Students face repayment of college fees

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The Independent Online

Education Correspondent

Plans for far-reaching reforms in higher education will be published within days, fuelling fierce speculation that students will soon have to repay university fees, it emerged last night.

Ministers have bowed to pressure from vice-chancellors who say deep cuts to university budgets are making it impossible for them to deliver high- quality degrees.

At an emergency meeting on the crisis yesterday the Secretary of State for Education, Gillian Shephard, said she hoped to produce her proposals for reform before the end of next week. The proposals will form the basis of the most wide-ranging review of British universities, their structure and funding, since the 1960s.

Charges for university courses are bound to be among the range of options to be put forward by ministers. Both Labour and the Liberal Democrats are also thinking of ending the present system under which local authorities must pay for students' courses.

The universities have threatened to impose a pounds 300 levy on new students and to boycott teaching-quality inspections in the face of pounds 200m cuts over the next year.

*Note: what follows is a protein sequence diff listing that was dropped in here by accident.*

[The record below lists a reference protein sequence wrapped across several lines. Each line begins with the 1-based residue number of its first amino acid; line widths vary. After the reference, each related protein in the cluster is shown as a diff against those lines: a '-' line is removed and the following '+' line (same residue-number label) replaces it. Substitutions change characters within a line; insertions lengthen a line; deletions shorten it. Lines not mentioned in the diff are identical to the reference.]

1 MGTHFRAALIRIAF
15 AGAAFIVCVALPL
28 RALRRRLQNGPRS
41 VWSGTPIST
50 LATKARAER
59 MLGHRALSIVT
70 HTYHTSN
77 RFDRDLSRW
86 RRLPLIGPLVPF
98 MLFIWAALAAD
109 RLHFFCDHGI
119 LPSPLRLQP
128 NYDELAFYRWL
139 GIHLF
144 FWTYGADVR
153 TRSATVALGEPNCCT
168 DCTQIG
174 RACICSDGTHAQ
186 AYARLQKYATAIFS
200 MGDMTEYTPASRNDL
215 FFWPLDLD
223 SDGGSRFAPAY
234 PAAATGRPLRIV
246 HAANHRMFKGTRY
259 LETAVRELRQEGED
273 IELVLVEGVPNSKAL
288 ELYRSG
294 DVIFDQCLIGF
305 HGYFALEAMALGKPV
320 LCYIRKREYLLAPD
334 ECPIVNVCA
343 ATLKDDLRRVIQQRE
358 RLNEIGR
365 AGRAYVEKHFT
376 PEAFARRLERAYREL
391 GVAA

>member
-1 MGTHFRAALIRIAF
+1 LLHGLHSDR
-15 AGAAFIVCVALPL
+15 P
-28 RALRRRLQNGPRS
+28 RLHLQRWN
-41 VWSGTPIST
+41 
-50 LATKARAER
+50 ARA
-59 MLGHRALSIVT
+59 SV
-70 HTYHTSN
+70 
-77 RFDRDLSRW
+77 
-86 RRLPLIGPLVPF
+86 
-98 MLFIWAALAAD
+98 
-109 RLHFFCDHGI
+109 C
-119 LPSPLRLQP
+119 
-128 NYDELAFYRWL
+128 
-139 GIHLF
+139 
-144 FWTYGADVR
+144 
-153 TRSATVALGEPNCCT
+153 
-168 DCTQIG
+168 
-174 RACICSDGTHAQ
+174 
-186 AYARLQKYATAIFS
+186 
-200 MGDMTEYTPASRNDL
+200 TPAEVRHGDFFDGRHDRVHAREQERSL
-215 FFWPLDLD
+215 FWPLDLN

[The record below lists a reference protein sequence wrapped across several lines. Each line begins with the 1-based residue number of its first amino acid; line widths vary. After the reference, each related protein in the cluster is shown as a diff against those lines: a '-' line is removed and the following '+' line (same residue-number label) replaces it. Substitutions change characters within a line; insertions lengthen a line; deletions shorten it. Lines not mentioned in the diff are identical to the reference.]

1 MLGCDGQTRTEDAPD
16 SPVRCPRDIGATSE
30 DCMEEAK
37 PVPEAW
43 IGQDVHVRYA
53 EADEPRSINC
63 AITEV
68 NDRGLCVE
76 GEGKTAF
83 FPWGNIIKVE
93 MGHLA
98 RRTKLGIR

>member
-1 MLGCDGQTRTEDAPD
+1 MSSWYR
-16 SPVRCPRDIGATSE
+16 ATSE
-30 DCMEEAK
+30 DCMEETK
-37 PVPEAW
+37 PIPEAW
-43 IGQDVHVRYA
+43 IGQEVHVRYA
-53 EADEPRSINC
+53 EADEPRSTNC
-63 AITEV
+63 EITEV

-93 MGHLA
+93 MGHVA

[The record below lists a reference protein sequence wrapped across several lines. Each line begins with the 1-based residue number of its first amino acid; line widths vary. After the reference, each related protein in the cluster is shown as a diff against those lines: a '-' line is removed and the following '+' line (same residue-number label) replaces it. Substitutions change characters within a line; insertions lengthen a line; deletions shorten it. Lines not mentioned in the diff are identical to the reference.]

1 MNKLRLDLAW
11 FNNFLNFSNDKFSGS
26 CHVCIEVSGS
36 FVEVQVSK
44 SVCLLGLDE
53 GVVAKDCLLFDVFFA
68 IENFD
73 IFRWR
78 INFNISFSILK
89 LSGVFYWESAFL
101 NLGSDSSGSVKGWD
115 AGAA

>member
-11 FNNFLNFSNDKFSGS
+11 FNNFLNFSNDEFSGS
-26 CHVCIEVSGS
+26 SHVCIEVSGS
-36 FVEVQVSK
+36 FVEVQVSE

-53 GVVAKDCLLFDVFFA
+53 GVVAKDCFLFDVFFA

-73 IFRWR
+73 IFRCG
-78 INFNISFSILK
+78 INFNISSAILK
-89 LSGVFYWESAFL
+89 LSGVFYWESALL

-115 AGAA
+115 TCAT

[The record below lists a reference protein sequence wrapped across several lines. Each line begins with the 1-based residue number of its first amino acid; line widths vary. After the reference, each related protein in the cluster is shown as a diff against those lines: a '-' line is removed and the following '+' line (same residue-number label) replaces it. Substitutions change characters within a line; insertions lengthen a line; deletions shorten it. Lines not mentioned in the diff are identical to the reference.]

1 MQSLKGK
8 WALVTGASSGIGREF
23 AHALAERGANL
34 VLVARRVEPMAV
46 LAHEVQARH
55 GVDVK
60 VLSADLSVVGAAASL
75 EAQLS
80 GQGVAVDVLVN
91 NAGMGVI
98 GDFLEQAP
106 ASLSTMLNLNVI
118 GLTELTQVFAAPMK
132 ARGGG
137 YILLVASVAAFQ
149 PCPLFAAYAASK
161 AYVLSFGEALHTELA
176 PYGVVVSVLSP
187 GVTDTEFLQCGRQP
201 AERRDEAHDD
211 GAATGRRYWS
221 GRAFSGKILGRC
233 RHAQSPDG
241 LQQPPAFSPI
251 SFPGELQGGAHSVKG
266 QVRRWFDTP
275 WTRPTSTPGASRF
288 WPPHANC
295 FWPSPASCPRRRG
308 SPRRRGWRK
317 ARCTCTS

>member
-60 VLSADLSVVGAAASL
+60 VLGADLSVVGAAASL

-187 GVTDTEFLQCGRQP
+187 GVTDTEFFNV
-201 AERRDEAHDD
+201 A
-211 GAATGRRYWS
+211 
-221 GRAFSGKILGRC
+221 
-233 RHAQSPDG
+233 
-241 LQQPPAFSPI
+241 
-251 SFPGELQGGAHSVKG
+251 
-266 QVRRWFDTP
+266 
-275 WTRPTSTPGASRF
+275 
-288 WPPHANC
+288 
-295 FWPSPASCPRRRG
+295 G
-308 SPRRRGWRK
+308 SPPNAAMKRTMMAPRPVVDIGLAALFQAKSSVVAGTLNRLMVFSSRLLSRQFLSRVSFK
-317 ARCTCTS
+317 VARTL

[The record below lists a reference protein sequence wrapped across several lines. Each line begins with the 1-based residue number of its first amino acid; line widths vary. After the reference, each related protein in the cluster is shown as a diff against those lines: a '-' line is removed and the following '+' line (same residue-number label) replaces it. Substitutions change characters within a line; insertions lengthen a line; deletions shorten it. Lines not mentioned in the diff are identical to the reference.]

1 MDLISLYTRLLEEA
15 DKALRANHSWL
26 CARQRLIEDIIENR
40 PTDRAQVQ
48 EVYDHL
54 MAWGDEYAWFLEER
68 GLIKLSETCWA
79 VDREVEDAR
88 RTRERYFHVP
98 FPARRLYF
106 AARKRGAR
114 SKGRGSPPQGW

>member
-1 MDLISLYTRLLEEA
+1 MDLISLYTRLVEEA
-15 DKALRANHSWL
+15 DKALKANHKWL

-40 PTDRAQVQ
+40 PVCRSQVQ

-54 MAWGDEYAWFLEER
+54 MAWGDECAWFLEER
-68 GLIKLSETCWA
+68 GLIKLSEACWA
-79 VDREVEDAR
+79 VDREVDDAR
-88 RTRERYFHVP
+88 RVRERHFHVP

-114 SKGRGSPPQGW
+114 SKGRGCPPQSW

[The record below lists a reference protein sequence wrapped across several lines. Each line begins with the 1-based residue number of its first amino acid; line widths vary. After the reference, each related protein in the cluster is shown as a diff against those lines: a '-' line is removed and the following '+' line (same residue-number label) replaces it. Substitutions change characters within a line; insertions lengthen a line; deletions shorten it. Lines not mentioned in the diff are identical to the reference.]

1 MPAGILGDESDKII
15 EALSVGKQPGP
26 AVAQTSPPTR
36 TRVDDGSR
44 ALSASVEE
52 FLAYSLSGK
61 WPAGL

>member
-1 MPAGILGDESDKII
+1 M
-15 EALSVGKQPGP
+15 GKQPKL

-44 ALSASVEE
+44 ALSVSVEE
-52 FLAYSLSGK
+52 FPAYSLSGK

The restrictions imposed by the Chancellor, Kenneth Clarke, would mean 50-per-cent cuts in building and equipment budgets over the next three years.

Last night Diana Warwick, chief executive of the Committee of Vice-Chancellors and Principals, said universities would be deeply disappointed if Mrs Shephard's new review did not unveil any firm proposals. The committee had asked Mrs Shephard to complete her review before its annual meeting in September and had called for firm plans before the general election, she said. Its members, who include the heads of more than 100 universities, hope to be able to discuss the proposals when they meet again next Friday.

"If all it does is to reopen the whole range of issues which are then kicked into the long grass that just is not good enough," she said.

The vice-chancellors have called for a university funding system like the one which already exists in Australia, under which graduates begin repaying a portion of their fees once they are earning more than the national average wage.

Mrs Shephard launched a review of higher education more than a year ago but Downing Street was not satisfied with its results and the publication of the review's findings has been delayed.

Last night, officials at the Department for Education and Employment refused to speculate on what the announcement might contain. A statement from the department said Mrs Shephard had invited the universities to provide more evidence on the impact of the cuts and to set up a discussion group on initiatives to increase private-funding sources.

There has been a growing political consensus that students should be charged fees. The percentage of 18-year-olds going to university has grown in the past decade from one in five to almost one in three, and funding has not kept pace.